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The tragic death of a 76-year old Navy vet in a parking lot doesn’t invoke the same type of anger that burns down buildings, loot stores, overturns police cars or gets the distention of having wall to wall news coverage.

Peter Kaisen on Sunday took his own life, perhaps not more than 50-feet from the entrance of a New York VA hospital, seeking medical help and was turned away, and now he’s dead.

Perhaps if Kaisen was of a different skin pigmentation or perhaps if he were not an American citizen, perhaps he would be alive today.

Obviously we’ll never know, however what we do know is that Kaisen, served in the Navy from 1958 to 1962, and also served as an officer with the Long Beach Police Department in the 60s, and he went to Long Island’s Northport Veterans Affairs Medical Center on Sunday seeking “an emergency-room physician for reasons related to his mental health,” and for whatever reason he was denied care, went out to the parking lot, sat in his car and shot himself.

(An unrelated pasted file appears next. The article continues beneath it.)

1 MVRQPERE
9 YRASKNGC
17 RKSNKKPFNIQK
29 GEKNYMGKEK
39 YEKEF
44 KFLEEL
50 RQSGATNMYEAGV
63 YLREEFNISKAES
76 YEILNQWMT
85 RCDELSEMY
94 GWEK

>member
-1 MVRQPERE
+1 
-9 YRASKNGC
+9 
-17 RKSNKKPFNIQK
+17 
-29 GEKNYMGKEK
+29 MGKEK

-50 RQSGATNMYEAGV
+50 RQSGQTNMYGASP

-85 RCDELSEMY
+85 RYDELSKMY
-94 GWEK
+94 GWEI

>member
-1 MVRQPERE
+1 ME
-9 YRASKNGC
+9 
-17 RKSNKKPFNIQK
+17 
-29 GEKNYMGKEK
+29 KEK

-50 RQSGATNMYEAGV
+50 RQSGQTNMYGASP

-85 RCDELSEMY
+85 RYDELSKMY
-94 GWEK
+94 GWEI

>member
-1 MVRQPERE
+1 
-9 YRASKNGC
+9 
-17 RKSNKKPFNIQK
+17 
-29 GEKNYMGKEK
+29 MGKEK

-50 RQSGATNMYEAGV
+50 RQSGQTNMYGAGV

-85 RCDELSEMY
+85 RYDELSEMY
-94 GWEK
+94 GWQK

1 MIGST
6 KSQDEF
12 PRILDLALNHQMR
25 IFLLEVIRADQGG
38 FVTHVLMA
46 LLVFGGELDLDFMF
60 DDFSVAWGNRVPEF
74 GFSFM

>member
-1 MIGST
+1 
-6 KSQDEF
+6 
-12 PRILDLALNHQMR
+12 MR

“He went to the E.R. and was denied service. And then he went to his car and shot himself.”

An employee at the hospital acknowledged that “someone dropped the ball” and that Kaisen “should not have turned him away.”

Spokesmen Thomas Farley, a lifelong friend of Kaisen, for over 40 years, spoke on behalf of the grieving family: “He went there for help with depression. That was his last hope, and he didn’t get any help.”

In a world where celebrity figures, social activists and public demonstrations, take up the news, the death of another elderly vet in a parking lot a few feet from the entrance way of a VA Hospital, hardly causes a ripple, in that Mr. Kaisen is only 1 of 22 veteran suicides committed each and every day.



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